Things to see and do
Climb Mount Kenya
At 4,986m (16,358ft) above sea level, this extinct volcano is the second-highest mountain in Africa. The Mountain Club of Kenya runs mountain huts and publishes guides for climbers. Even if you don’t climb to the upper slopes, it is worth spending time on the forested lower slopes below the ice-capped peak, where interesting wildlife abounds.
Climb Mount Longonot
This distinctive volcano, which last erupted in the 1860s, rises dramatically above the Rift Valley floor, and its slopes can be ascended in around 90 minutes. Allow another hour for the descent, and 3-4 hours if you want to walk around the rim of the perfect volcanic crater.
Day trip to Nairobi National Park
Nairobi National Park, only 8km (5 miles) from the city centre, is Kenya’s oldest national park. Today, it still looks much as it did in the early photographs – wild, undulating pasture – and supports most of East Africa’s best known wildlife, including lion, rhino, giraffe, buffalo and zebra (but not elephant).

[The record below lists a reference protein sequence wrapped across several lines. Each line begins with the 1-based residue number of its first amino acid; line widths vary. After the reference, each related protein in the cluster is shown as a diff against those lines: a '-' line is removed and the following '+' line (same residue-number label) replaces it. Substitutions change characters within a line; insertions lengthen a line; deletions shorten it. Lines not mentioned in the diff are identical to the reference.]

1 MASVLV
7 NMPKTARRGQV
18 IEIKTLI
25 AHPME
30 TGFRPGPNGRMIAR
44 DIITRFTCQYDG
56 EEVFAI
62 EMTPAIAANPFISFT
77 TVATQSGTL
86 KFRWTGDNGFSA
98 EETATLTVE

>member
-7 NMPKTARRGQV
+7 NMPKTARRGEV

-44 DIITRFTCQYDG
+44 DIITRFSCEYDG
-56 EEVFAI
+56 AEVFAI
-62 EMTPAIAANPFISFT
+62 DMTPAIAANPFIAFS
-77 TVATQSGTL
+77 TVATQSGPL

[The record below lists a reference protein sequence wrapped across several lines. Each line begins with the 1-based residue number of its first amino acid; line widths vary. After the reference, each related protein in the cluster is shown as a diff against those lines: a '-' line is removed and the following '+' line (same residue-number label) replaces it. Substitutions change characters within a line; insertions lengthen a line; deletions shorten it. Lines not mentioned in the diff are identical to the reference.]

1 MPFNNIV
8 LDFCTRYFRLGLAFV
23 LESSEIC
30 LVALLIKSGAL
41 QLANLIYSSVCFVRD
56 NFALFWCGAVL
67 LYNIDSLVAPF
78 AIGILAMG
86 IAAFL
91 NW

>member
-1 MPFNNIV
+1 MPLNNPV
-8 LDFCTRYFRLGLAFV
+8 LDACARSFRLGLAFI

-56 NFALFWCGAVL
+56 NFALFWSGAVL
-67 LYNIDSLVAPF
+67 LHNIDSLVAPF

Experience the magic of the Masai Mara
Kenya’s most popular game park is named after the Maasai tribe, who migrated south from the Nile Valley in the 17th century. A northern extension to Tanzania’s Serengeti Plains, it is one of the best places in Africa for seeing lion, cheetah and leopard, but is most famous for the annual wildebeest migration and dramatic crossing of the crocodile-infested Mara River.
Explore Kenya’s coral coast
Visitors can choose between scuba-diving, snorkelling, sailing, water-skiing, swimming or surfing along Kenya’s coral coast. The most popular resorts near Mombasa include Bamburi, Kikambala, Kilifi, Malindi, Nyali and the 10km- (6-mile) long, dazzlingly white Diani Beach. Another good base for watersports is the Rift Valley lake of Naivasha, about 1.5 hours drive from Nairobi.